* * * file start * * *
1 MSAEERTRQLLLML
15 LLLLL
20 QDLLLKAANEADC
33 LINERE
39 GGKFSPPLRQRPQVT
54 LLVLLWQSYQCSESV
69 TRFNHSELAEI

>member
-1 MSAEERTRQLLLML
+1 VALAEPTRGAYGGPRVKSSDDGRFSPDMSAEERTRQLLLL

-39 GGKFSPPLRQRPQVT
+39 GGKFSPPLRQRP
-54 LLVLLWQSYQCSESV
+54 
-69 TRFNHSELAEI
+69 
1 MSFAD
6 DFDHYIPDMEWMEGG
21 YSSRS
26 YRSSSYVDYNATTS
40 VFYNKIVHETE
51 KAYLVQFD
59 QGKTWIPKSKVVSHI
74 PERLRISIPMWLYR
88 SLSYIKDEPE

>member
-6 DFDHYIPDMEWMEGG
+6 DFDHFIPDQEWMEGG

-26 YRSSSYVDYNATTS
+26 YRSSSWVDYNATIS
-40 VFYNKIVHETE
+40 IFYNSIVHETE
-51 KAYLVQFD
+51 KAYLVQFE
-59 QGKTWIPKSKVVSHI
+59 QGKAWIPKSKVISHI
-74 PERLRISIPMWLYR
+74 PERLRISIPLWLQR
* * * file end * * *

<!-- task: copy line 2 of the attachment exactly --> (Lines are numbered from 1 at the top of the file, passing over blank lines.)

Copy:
15 LLLLL